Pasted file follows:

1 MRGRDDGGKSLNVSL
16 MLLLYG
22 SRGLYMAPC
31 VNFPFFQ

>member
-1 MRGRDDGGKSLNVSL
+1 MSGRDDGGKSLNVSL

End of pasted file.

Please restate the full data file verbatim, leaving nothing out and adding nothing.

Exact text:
1 MRGRDDGGKSLNVSL
16 MLLLYG
22 SRGLYMAPC
31 VNFPFFQ

>member
-1 MRGRDDGGKSLNVSL
+1 MSGRDDGGKSLNVSL